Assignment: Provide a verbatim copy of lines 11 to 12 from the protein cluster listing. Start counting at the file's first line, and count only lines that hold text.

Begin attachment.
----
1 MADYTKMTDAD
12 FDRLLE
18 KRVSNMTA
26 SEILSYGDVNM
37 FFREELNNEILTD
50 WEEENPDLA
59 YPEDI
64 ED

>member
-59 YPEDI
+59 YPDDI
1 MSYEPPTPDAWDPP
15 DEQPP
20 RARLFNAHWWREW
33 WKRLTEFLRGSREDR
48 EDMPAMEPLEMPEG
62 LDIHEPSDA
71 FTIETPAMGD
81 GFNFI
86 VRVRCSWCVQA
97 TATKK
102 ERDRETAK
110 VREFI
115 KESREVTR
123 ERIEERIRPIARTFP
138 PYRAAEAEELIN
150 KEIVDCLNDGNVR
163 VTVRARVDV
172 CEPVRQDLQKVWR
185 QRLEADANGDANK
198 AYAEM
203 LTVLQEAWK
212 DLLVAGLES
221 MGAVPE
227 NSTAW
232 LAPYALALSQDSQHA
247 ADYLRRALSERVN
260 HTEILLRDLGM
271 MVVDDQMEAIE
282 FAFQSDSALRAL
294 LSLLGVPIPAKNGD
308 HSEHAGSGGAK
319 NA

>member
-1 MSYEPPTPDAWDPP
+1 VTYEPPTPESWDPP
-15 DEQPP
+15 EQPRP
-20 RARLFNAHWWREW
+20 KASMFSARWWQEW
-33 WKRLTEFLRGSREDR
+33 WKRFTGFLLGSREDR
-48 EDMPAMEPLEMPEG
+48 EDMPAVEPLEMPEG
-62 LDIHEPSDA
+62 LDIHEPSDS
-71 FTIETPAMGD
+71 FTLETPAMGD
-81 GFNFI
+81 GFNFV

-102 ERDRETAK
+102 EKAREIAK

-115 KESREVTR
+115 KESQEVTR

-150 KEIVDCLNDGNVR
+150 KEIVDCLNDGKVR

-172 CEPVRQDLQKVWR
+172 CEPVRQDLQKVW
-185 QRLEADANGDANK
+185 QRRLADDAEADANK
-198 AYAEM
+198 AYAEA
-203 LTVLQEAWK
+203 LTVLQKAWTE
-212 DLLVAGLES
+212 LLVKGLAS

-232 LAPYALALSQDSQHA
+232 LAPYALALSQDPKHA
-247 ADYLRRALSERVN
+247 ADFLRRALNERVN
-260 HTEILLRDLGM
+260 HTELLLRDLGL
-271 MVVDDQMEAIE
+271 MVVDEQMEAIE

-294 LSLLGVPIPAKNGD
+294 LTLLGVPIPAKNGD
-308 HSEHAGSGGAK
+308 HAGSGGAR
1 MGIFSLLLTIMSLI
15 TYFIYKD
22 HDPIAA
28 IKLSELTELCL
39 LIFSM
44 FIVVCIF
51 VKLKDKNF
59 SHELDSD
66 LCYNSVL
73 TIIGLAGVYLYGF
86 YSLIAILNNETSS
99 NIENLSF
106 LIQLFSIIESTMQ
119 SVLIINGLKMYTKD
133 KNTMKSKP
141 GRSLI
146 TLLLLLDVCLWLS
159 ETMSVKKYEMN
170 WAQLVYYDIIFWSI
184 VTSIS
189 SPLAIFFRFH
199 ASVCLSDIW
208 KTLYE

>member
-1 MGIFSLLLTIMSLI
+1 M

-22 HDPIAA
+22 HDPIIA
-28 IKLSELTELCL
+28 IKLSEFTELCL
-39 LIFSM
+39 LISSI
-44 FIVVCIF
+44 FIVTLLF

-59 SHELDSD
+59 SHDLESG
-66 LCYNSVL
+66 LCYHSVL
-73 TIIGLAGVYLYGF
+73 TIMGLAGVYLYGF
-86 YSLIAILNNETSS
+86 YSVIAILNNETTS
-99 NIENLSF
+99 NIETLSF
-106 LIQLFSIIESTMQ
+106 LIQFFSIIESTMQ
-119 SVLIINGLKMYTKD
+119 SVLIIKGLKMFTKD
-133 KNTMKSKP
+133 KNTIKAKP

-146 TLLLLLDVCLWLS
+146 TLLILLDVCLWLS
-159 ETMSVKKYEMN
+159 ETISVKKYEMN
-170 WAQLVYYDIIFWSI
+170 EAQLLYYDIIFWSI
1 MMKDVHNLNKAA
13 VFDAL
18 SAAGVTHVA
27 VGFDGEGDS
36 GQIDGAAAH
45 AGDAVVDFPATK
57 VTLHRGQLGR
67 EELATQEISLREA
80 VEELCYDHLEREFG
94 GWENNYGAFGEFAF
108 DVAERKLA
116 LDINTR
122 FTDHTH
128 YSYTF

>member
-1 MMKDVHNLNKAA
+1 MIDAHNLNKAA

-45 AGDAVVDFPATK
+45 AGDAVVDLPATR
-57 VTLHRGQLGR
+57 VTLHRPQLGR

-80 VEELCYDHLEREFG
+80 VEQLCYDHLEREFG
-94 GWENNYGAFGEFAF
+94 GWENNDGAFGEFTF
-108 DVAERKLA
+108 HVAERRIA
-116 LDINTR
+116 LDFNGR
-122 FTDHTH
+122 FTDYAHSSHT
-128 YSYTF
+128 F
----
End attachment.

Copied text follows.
+59 YPDDI
1 MSYEPPTPDAWDPP